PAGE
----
By Alana Leabeater
Current student, UTS Bachelor of Sport & Exercise Science
We hook our subject – a fellow classmate – into tubes and monitors, power up the computers and various other pieces of technology and monitor him as he starts to run on the treadmill.
First slow. Then fast. Faster still, to maximum speed until, finally – he taps out.
And like predatory birds, we flock to him as he struggles to stand, pricking him with blood lactate photometers, taking heart rate and perceived effort scores, analysing multiple displays on the computer and sucking our subject dry of any quantifiable data.
This is a V02 max test, a test that estimates maximal oxygen consumption (so is literally designed to make you fail), and it costs a couple of hundred dollars to run.
We are the lucky second-year students who get to run these tests on each other for free – with no guarantee that we’re going to do it right!
No tutorial in the Sport & Exercise Science degree is the same as the next.
Over the past three semesters that I have been studying at UTS, I have had to analyse the angular kinematics of playing on a see-saw; measure the ground reaction force produced when I jump; drink a few litres of Gatorade during the course of a tutorial to see the effect on my kidneys; dissect plenty of animal parts in the name of anatomy study, and more often than not, I find myself running, deadlifting, jumping, coaching, sprinting, hopping or throwing, to better understand and apply the theory of my degree.
Being the nerd that I am, one of my favourite subjects was first-year anatomy.
In our first tutorial, our tutor stood in front of a desk that was piled high with vertebrae models.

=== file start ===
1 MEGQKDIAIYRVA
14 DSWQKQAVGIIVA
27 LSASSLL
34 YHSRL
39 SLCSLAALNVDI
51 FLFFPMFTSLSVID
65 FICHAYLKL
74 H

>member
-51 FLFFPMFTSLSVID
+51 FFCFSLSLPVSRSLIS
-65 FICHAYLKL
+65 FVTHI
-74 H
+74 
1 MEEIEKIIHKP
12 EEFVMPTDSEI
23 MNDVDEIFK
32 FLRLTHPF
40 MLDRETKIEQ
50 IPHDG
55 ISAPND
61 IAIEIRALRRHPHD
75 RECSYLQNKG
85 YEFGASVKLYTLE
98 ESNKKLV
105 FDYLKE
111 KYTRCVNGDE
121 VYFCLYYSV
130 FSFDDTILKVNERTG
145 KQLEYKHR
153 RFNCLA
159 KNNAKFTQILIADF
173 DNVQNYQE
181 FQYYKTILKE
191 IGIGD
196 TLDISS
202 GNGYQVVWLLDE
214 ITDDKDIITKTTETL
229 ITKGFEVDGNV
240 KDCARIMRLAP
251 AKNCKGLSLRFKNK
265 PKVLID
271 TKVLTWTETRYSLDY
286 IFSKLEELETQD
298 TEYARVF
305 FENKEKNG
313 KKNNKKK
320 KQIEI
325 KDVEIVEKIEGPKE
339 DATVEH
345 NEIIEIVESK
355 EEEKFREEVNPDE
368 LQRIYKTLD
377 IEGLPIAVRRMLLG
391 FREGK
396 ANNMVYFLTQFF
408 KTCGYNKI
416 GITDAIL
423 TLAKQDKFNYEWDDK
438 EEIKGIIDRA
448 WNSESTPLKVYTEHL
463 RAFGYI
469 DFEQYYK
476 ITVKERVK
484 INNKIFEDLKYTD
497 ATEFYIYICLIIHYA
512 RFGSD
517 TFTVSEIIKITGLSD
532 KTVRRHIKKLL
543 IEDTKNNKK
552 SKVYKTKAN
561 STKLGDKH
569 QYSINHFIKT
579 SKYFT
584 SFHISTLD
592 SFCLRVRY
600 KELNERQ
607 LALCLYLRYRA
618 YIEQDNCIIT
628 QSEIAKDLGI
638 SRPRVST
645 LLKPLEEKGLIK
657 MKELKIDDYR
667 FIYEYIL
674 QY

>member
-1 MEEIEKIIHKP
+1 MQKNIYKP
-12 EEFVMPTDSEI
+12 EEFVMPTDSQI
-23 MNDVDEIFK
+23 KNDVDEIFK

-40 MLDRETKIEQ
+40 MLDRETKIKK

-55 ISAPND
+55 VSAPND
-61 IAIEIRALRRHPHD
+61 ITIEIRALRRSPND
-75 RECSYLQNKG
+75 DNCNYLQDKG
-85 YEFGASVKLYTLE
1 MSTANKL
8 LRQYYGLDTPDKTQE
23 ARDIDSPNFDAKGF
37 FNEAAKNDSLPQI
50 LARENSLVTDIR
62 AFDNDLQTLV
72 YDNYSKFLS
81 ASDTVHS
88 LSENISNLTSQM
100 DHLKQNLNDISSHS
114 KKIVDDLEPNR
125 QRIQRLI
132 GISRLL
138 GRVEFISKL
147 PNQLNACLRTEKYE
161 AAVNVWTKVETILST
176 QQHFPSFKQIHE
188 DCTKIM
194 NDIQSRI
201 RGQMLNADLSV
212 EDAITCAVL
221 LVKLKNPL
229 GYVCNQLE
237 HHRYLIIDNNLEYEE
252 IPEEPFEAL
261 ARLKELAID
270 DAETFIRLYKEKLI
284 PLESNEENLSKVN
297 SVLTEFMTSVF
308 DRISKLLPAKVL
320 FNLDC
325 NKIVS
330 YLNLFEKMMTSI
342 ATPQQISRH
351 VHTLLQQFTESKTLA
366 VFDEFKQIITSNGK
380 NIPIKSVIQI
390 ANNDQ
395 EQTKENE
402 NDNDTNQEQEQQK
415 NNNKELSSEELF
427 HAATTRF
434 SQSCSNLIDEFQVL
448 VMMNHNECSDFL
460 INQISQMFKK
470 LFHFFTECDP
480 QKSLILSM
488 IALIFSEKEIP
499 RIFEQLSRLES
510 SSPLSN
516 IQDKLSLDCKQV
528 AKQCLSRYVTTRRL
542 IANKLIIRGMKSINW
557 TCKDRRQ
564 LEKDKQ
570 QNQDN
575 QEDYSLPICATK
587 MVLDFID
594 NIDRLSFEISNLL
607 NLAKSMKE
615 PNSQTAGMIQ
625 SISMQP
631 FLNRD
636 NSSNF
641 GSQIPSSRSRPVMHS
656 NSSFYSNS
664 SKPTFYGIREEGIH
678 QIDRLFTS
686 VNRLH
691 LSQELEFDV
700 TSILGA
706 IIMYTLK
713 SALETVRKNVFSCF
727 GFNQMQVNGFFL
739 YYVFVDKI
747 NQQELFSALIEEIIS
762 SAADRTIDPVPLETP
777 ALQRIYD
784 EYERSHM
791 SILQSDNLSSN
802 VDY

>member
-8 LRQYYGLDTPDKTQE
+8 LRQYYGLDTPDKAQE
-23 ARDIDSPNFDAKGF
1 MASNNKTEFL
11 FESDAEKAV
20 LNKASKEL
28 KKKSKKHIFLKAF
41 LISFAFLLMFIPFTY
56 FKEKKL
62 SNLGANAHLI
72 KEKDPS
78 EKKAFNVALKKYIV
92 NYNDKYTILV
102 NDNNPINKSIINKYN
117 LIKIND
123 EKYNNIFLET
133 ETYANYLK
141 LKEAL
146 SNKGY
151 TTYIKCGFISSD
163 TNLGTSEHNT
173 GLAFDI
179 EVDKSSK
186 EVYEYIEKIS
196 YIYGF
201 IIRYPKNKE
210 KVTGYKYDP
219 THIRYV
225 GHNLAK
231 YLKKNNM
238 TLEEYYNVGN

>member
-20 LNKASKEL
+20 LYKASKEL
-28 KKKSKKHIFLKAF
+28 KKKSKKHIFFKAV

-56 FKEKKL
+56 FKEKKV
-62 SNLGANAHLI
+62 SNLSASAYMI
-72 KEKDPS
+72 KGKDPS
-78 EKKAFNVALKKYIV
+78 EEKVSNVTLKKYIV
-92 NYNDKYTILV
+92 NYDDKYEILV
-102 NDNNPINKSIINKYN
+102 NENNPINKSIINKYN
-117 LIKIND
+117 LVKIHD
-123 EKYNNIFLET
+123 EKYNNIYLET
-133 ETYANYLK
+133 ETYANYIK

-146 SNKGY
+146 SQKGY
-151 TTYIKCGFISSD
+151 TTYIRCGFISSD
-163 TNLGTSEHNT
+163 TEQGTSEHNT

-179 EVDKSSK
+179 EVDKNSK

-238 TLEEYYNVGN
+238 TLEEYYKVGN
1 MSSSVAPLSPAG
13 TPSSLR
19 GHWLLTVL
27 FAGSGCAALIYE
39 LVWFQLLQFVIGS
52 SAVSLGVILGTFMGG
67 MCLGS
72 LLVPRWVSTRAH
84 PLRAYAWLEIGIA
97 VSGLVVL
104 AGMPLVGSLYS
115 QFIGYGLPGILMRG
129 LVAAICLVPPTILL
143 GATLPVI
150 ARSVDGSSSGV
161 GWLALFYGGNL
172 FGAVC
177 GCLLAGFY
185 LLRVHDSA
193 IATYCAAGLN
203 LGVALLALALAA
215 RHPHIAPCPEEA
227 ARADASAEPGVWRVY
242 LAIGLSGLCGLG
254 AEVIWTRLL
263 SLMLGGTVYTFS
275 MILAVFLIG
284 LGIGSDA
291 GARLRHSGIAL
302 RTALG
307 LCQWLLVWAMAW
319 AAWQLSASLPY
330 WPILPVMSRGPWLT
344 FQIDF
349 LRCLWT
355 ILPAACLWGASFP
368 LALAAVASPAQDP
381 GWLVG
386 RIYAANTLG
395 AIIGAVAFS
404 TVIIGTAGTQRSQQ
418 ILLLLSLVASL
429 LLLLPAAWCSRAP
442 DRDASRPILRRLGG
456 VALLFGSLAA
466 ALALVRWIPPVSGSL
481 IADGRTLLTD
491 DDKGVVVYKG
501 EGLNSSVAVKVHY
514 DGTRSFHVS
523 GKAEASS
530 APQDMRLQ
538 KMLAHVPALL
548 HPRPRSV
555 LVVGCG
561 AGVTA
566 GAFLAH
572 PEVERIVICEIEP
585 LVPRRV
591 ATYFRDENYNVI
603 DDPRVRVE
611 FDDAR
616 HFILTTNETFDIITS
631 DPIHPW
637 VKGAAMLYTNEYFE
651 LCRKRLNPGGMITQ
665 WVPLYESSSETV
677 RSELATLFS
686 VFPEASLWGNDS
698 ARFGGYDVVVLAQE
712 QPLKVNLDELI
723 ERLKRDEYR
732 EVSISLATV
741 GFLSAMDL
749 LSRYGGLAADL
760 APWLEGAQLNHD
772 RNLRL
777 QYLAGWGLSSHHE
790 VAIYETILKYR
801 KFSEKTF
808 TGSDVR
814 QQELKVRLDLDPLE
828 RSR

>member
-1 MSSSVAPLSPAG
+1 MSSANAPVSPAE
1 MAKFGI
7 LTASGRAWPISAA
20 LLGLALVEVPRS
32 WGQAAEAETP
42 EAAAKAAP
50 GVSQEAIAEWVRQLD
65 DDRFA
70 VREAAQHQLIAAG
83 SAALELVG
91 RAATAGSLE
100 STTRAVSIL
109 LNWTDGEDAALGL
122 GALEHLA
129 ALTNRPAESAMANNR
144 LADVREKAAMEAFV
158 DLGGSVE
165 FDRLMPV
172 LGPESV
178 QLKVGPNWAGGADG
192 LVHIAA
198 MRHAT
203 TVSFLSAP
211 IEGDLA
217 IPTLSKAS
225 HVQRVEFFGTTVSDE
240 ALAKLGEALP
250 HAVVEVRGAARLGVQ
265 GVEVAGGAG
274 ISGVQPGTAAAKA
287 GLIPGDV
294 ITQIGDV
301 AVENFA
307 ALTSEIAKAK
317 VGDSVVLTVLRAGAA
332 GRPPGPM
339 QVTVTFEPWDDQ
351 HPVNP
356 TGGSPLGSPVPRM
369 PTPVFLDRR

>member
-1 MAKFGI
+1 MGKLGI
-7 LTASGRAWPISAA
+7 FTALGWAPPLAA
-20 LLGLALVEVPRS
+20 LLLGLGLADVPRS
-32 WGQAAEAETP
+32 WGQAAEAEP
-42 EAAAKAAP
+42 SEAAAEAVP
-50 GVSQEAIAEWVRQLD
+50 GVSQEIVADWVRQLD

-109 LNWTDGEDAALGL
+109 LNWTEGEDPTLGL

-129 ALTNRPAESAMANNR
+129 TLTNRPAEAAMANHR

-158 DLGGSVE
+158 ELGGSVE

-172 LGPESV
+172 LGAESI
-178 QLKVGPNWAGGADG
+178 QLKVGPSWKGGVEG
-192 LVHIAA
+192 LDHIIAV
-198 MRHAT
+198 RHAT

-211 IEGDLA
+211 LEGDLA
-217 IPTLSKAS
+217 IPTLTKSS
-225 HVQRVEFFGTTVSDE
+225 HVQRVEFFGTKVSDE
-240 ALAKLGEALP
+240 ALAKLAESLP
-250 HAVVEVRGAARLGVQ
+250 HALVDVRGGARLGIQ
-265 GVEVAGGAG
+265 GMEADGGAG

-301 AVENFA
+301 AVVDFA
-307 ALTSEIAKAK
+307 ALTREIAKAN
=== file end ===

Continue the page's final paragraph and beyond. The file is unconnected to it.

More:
(For your information, we have 33 vertebrae in our spine, including the sacrum and coccyx).
Behind his back, he picked up a vertebrae model, felt its features without looking and would tell us what number vertebrae it was – say, C3 or T5.
To us newbies, this skill was beyond belief – how could he tell the difference? Aren’t all vertebrae pretty much the same?
It only took us two weeks to learn our tutor’s tricks.
Another subject I enjoyed was Exercise Physiology. As well as the V02 max test I mentioned earlier, we also looked at the basics of an exercising human body: how we convert the food we eat into kinetic energy, how we take in and use oxygen and what the anatomical difference between an elite sprinter like Usain Bolt and a recreational triathlete like myself is.
For any weekend warriors out there, we also looked at your old friend – lactic acid.
Here’s a hot tip: it’s not actually lactate that’s burning in your legs after you’ve climbed those hills or hit the leg press. It’s excess hydrogen which is interfering with your basic level of muscle contraction.
The good news is, all you have to do is keep training at or near this level of burn and soon you’ll be able to push your blood lactate tolerance further!
Sport & Exercise Science is a hands-on, get-involved degree that appeals to anyone who wants to be on the other side of sport – the people who analyse, diagnose, coach and encourage the star athletes and players.
At the moment, my dream career is in elite sport, running those V02 max tests, collecting data, interpreting it and translating it into athlete-friendly and coach-friendly terms.
This degree definitely feeds into that, while also giving me a broad range of skills in areas such as biomechanics, nutrition, psychology and management.
If you’re anything like me, once you’ve been studying Sport & Exercise science for a while you will start to analyse the sportspeople you see: scrutinising a friend’s gait as they run, hypothesising what sort of ligament sprain an NRL player is suffering from as they’re stretchered off the field or even poring over your own data sets from your Fitbit or Garmin.
As a sports enthusiast, this suits me down to a tee (excuse the pun).